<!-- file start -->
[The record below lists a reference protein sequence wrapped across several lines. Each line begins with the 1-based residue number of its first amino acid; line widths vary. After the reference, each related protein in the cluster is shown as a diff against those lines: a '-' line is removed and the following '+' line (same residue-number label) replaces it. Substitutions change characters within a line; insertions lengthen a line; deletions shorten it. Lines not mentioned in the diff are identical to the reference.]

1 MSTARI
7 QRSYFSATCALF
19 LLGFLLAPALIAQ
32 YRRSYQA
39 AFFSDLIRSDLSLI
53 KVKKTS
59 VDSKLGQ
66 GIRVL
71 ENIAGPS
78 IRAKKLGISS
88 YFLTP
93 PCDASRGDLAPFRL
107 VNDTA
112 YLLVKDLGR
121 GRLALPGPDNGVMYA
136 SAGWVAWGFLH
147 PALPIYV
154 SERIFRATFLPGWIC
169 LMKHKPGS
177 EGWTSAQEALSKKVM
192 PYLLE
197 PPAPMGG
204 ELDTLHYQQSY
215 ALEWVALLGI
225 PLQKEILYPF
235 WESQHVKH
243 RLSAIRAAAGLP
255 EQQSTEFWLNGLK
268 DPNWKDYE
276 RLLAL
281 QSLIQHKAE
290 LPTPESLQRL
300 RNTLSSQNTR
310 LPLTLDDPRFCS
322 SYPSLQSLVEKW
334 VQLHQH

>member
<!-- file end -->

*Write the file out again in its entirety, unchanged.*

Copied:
[The record below lists a reference protein sequence wrapped across several lines. Each line begins with the 1-based residue number of its first amino acid; line widths vary. After the reference, each related protein in the cluster is shown as a diff against those lines: a '-' line is removed and the following '+' line (same residue-number label) replaces it. Substitutions change characters within a line; insertions lengthen a line; deletions shorten it. Lines not mentioned in the diff are identical to the reference.]

1 MSTARI
7 QRSYFSATCALF
19 LLGFLLAPALIAQ
32 YRRSYQA
39 AFFSDLIRSDLSLI
53 KVKKTS
59 VDSKLGQ
66 GIRVL
71 ENIAGPS
78 IRAKKLGISS
88 YFLTP
93 PCDASRGDLAPFRL
107 VNDTA
112 YLLVKDLGR
121 GRLALPGPDNGVMYA
136 SAGWVAWGFLH
147 PALPIYV
154 SERIFRATFLPGWIC
169 LMKHKPGS
177 EGWTSAQEALSKKVM
192 PYLLE
197 PPAPMGG
204 ELDTLHYQQSY
215 ALEWVALLGI
225 PLQKEILYPF
235 WESQHVKH
243 RLSAIRAAAGLP
255 EQQSTEFWLNGLK
268 DPNWKDYE
276 RLLAL
281 QSLIQHKAE
290 LPTPESLQRL
300 RNTLSSQNTR
310 LPLTLDDPRFCS
322 SYPSLQSLVEKW
334 VQLHQH

>member